I really don't want to leave
Trip Start Dec 08, 2011
8Trip End Dec 19, 2011
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The tour was going to mostly consist of being on the bus, so I had considered not going. I'd already been on two wonderful tours, why go on another when I could spend a day trying to check off items on my 'Budapest To Do' list: go to the Gerbeaud Cafe, see the Great Synagogue, shop at the Christmas market, etc etc. Sophia, our tour guide for the previous two days had said 'Oh, but Heroes Square is so beautiful! You must see it!' It was too far to walk to, and I had enjoyed her tours so much I decided I might as well take her recommendation and go.
One thing I do enjoy about bus tours is the quick glimpse of the city you get to seeGundel, a very expensive and well known restaurant, along with a beautiful ice skating rink. We didn't get off the bus until Heroes Square. All the heroes were unknown to me, but the statues were interesting. Ancient warriors from eras of Hungarian history were displayed majestically at the end of a giant square. On either side of the square was an art museum, one for modern and one for classic. Across the street was the ice skating rink, and when we were given a free moment I rushed across the street to take some pictures. There were also some gypsies trying to sell some shawls and guide books, and with some passengers they became slightly aggressive. We had been fore warned by our guide so we knew enough to ignore them.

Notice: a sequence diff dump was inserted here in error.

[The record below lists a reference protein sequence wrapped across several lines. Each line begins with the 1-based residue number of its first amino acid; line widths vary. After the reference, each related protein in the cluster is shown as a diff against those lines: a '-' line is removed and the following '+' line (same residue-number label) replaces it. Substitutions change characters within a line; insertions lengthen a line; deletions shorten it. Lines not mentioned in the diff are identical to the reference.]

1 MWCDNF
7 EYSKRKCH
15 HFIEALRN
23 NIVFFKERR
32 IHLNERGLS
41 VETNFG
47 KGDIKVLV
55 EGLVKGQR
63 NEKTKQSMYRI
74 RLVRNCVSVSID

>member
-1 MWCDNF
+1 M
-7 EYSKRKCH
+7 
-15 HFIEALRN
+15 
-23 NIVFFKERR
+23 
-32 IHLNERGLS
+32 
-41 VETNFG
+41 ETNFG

When Budapest was celebrating its 1000th year of being conquered, they built a ton of buildings to commemorate the occasion. Including Heroes Square and the two museums on either side, the Museum of Fine Art and the Museum of Modern Art. Also built in that time period in that immediate area was the ice skating rink, a zoo, and who knows what else.
Back on the bus, we crossed from Pest over into Buda
I was at a loss. Two hours on my own in a place I had already seen anything of interest. I decided to do what I did in Bad Schandau: 'take a walk on the wild side', or, take a walk down where the grass and trees are until you find something else to do
We had lunch on board the ship, and then came what I had been waiting for. Free time in Pest! Our program manager took us on a short walk from the ship to the Christmas Market to show us how to get from one to the other. We hadn't been on the walk for two minutes until I realized I had forgotten my camera and my hat. I continued with the group to see where the market was, and lo and behold, it happened to be right in front of Gerbeaud! I walked quickly back to the ship, grabbed my hat, camera and took my map of Budapest to the 'front desk' to ask about walking from the Basilica to the Synagogue. Best way to get there, are there any bad areas, etc. When I asked about potential bad areas the girl gave me this look like I was crazy and completely dismissed the idea that there could possibly be such a thing as a 'bad area' ('Oh no no no'). My bad I guess